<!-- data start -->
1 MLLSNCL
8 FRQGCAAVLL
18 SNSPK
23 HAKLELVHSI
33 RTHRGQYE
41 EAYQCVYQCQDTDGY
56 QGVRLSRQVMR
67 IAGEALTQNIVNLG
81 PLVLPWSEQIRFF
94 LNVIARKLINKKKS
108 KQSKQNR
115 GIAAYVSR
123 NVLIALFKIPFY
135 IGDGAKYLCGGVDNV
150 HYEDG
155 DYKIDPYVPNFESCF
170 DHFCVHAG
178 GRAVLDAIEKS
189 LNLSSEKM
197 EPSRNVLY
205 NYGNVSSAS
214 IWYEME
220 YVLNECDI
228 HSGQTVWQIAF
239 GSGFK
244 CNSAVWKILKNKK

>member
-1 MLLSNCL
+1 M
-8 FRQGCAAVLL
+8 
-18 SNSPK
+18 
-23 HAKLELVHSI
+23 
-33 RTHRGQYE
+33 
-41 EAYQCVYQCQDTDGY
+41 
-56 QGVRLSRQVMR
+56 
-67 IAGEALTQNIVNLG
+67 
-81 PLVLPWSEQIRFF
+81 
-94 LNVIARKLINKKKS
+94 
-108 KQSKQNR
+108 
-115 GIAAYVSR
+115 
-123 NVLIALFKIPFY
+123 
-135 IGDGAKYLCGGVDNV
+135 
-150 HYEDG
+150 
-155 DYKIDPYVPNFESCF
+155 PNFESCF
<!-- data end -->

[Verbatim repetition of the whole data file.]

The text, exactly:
1 MLLSNCL
8 FRQGCAAVLL
18 SNSPK
23 HAKLELVHSI
33 RTHRGQYE
41 EAYQCVYQCQDTDGY
56 QGVRLSRQVMR
67 IAGEALTQNIVNLG
81 PLVLPWSEQIRFF
94 LNVIARKLINKKKS
108 KQSKQNR
115 GIAAYVSR
123 NVLIALFKIPFY
135 IGDGAKYLCGGVDNV
150 HYEDG
155 DYKIDPYVPNFESCF
170 DHFCVHAG
178 GRAVLDAIEKS
189 LNLSSEKM
197 EPSRNVLY
205 NYGNVSSAS
214 IWYEME
220 YVLNECDI
228 HSGQTVWQIAF
239 GSGFK
244 CNSAVWKILKNKK

>member
-1 MLLSNCL
+1 M
-8 FRQGCAAVLL
+8 
-18 SNSPK
+18 
-23 HAKLELVHSI
+23 
-33 RTHRGQYE
+33 
-41 EAYQCVYQCQDTDGY
+41 
-56 QGVRLSRQVMR
+56 
-67 IAGEALTQNIVNLG
+67 
-81 PLVLPWSEQIRFF
+81 
-94 LNVIARKLINKKKS
+94 
-108 KQSKQNR
+108 
-115 GIAAYVSR
+115 
-123 NVLIALFKIPFY
+123 
-135 IGDGAKYLCGGVDNV
+135 
-150 HYEDG
+150 
-155 DYKIDPYVPNFESCF
+155 PNFESCF